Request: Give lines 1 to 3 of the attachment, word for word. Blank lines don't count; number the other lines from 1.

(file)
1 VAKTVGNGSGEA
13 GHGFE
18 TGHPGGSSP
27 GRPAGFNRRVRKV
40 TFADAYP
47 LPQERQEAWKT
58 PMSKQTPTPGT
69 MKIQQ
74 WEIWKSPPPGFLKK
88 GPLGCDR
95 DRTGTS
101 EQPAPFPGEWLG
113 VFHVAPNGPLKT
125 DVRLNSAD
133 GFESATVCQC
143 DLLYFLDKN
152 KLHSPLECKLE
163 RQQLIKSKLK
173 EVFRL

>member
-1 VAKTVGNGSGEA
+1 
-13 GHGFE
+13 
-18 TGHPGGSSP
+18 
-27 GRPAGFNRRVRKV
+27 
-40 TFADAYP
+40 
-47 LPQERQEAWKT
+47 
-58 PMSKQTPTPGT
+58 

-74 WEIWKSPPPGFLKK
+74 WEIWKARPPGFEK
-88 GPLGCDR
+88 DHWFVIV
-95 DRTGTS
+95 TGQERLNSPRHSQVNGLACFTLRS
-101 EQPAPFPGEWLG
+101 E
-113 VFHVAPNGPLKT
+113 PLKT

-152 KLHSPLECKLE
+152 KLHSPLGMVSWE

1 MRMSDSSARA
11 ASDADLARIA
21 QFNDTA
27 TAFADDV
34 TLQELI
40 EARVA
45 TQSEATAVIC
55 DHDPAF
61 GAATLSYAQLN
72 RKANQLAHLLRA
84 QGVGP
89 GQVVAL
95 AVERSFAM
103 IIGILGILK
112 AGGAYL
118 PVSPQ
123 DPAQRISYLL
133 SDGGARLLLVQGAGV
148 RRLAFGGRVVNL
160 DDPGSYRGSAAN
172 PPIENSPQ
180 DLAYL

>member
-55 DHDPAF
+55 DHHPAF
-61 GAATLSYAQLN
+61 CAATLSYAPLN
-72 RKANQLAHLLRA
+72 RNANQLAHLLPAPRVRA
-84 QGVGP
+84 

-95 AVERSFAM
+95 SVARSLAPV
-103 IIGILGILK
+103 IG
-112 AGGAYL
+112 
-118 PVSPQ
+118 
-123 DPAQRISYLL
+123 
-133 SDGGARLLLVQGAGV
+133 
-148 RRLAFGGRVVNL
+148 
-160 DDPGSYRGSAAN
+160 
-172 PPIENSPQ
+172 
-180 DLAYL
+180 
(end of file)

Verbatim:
1 VAKTVGNGSGEA
13 GHGFE
18 TGHPGGSSP